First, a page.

2012 Toyota Prius V

CHARLOTTE, N.C. — The 2012 Prius V is a rather brilliant idea. Our biggest question after a day of driving did not involve Toyota's newest hybrid, but what took the world's gas-mileage leader so long to build this vehicle?

After more than a decade in the U.S. and now into its third generation, the Prius is the world's best selling hybrid, capable in its sedan/hatch format of 50 mpg in combined city/highway driving. But the standard Prius has size constraints that may prevent a family of four or five from considering the fuel-efficient vehicle.

The Prius V quite handily takes care of that problem with 34 cubic feet of cargo space behind the rear seat and a rather massive 67 cubic feet with the rear seat folded. That's as much as a Ford Escape, more than Nissan Rouge and just a few cubes short of the Honda CR-V.

But the Prius V is not a crossover and it's not a small minivan. It just hauls as much stuff in a more efficient manner. Perhaps the surprising thing is that it still drives and performs much like the Prius. If you didn't know the extra space was behind you, you would be astonished to find that you were not behind the wheel of a 2011 Prius.

With a slightly higher roofline (3.3 inches) the V offers exceptional headroom, and with a three-inch longer wheelbase it affords passenger stretch-out room in the back seat.  And for long-distance comfort, the back seats can be moved fore and aft and the seatbacks can be reclined.

Toyota, probably not wanting a station wagon tag put the V in the name. The V of course stands for versatility.

But there are a couple of downsides. With more weight and slightly less aerodynamic qualities, the V is slightly slower than the standard Prius. The V comes with the familiar Prius 1.8-liter gas engine/electric motor combination making a combined 134 horsepower.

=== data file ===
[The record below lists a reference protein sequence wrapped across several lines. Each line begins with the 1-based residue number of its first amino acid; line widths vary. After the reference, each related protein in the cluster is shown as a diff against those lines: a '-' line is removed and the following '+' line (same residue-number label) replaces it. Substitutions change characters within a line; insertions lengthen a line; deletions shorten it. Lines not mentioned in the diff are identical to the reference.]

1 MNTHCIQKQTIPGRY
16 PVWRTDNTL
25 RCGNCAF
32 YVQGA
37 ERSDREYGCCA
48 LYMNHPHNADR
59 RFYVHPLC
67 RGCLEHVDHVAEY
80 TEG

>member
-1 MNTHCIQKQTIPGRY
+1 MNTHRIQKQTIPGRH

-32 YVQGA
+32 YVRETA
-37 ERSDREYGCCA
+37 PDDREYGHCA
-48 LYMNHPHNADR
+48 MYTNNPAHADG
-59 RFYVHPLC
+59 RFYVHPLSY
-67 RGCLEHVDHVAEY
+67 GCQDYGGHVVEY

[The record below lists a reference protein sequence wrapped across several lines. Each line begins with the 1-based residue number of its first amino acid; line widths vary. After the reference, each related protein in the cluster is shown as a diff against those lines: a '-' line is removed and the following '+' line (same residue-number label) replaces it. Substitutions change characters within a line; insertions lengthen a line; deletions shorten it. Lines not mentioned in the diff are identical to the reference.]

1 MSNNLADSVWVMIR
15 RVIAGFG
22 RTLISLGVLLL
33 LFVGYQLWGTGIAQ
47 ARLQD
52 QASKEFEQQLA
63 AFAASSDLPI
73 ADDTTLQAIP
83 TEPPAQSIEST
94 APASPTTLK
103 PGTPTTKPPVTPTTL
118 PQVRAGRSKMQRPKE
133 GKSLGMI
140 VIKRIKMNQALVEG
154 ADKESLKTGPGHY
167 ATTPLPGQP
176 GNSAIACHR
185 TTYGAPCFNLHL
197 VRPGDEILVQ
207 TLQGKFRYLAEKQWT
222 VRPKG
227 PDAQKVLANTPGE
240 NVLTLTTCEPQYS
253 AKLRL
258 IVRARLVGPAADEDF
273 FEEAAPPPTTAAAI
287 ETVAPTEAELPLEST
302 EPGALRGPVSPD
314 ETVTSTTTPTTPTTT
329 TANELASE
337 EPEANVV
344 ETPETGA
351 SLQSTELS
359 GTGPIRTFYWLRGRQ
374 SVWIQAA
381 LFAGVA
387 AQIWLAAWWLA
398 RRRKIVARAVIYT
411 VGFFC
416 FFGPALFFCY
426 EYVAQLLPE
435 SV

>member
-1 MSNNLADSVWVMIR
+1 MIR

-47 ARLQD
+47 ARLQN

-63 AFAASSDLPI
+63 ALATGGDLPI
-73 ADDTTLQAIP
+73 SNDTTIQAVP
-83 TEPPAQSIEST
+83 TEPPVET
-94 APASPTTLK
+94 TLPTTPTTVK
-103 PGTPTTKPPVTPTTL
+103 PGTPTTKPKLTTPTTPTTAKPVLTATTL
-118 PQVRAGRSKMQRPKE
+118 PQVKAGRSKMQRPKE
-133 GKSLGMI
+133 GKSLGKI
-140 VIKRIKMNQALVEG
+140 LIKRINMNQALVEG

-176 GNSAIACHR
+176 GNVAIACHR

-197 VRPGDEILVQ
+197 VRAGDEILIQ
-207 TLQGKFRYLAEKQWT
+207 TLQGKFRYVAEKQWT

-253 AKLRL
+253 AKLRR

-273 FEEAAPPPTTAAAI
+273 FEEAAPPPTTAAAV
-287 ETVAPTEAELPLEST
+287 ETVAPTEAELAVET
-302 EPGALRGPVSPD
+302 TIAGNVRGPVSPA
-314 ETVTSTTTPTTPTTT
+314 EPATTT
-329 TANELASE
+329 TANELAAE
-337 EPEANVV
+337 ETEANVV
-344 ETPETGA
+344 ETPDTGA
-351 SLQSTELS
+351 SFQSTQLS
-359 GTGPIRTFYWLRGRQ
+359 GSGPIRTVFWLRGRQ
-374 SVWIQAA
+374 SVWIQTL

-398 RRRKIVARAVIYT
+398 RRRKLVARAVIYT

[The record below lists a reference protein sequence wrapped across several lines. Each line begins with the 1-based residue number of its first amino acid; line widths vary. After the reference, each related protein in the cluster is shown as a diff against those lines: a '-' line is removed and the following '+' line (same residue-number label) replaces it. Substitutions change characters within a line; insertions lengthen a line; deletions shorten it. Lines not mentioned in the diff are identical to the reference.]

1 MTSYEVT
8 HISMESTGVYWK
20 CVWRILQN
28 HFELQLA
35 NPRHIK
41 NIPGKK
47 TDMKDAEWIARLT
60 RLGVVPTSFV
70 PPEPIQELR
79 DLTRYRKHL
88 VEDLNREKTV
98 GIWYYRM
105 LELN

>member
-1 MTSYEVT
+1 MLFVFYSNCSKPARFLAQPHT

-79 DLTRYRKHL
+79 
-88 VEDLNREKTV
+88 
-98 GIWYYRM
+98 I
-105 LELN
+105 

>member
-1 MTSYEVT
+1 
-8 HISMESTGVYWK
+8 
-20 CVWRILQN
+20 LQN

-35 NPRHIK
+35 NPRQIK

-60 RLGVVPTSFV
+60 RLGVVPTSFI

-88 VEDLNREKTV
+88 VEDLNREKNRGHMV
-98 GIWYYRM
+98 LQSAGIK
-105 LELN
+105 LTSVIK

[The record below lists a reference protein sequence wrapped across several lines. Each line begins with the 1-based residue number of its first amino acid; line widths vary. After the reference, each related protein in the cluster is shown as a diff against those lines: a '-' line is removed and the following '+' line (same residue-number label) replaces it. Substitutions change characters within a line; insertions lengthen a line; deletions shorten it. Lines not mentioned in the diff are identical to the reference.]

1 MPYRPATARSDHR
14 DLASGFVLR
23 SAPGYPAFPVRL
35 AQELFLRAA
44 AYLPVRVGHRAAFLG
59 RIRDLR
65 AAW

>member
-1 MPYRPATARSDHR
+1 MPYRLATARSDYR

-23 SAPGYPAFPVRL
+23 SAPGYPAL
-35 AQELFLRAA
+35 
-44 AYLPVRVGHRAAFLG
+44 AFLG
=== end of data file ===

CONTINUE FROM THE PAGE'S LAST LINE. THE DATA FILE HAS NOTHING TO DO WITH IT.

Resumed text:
And with the weight comes a fall-off in gas mileage. But we consider mileage ratings of 44 mpg city and 40 mpg highway to be a downside only when measured against the Prius. On one 30-mile loop in the Charlotte metropolitan area we squeezed out 47 mpg without holding up traffic.

With that still excellent gas mileage combined with its new size and shape we can easily visualize the V as a huge new entry in the eco-livery segment. The operator of an eco-limo service known solely as “Y” in Los Angeles who currently uses the Prius sedan usually finds herself with only one passenger. It’s a sure bet with the new V she’ll have the capacity to carry as many as four passengers and with room for the luggage. The V could be the new face of airport limos.

Prices have not been announced, but we were assured by Toyota officials that the V will be priced close to the Prius, perhaps a grand more. If that's the case, the V will fly off dealer lots when it arrives early this fall.

— Jim Meachen